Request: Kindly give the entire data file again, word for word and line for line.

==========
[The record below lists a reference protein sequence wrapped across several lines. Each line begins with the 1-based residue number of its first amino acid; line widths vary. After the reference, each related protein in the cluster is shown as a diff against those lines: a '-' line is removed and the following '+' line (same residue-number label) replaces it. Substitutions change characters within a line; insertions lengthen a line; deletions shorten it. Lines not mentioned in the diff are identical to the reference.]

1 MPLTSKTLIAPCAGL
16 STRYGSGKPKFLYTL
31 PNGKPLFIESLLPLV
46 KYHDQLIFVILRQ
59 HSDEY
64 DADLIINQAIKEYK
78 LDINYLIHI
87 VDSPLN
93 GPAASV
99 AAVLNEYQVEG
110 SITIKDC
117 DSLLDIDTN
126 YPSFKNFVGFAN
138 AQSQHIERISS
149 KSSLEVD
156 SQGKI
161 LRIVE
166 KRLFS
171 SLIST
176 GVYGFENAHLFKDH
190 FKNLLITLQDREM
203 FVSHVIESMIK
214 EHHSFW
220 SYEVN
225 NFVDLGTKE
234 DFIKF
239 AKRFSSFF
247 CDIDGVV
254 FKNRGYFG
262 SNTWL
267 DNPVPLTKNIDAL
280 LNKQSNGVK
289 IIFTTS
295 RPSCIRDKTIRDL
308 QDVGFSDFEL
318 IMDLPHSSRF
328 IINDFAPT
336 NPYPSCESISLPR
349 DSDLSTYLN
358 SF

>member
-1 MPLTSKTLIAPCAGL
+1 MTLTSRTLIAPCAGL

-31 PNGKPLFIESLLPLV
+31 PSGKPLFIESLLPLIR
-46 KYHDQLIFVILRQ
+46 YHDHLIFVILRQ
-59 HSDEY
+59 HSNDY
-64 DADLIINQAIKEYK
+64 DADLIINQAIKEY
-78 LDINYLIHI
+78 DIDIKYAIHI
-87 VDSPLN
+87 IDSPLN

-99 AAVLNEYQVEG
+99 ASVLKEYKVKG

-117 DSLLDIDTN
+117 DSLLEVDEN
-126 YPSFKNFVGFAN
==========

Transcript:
[The record below lists a reference protein sequence wrapped across several lines. Each line begins with the 1-based residue number of its first amino acid; line widths vary. After the reference, each related protein in the cluster is shown as a diff against those lines: a '-' line is removed and the following '+' line (same residue-number label) replaces it. Substitutions change characters within a line; insertions lengthen a line; deletions shorten it. Lines not mentioned in the diff are identical to the reference.]

1 MPLTSKTLIAPCAGL
16 STRYGSGKPKFLYTL
31 PNGKPLFIESLLPLV
46 KYHDQLIFVILRQ
59 HSDEY
64 DADLIINQAIKEYK
78 LDINYLIHI
87 VDSPLN
93 GPAASV
99 AAVLNEYQVEG
110 SITIKDC
117 DSLLDIDTN
126 YPSFKNFVGFAN
138 AQSQHIERISS
149 KSSLEVD
156 SQGKI
161 LRIVE
166 KRLFS
171 SLIST
176 GVYGFENAHLFKDH
190 FKNLLITLQDREM
203 FVSHVIESMIK
214 EHHSFW
220 SYEVN
225 NFVDLGTKE
234 DFIKF
239 AKRFSSFF
247 CDIDGVV
254 FKNRGYFG
262 SNTWL
267 DNPVPLTKNIDAL
280 LNKQSNGVK
289 IIFTTS
295 RPSCIRDKTIRDL
308 QDVGFSDFEL
318 IMDLPHSSRF
328 IINDFAPT
336 NPYPSCESISLPR
349 DSDLSTYLN
358 SF

>member
-1 MPLTSKTLIAPCAGL
+1 MTLTSRTLIAPCAGL

-31 PNGKPLFIESLLPLV
+31 PSGKPLFIESLLPLIR
-46 KYHDQLIFVILRQ
+46 YHDHLIFVILRQ
-59 HSDEY
+59 HSNDY
-64 DADLIINQAIKEYK
+64 DADLIINQAIKEY
-78 LDINYLIHI
+78 DIDIKYAIHI
-87 VDSPLN
+87 IDSPLN

-99 AAVLNEYQVEG
+99 ASVLKEYKVKG

-117 DSLLDIDTN
+117 DSLLEVDEN
-126 YPSFKNFVGFAN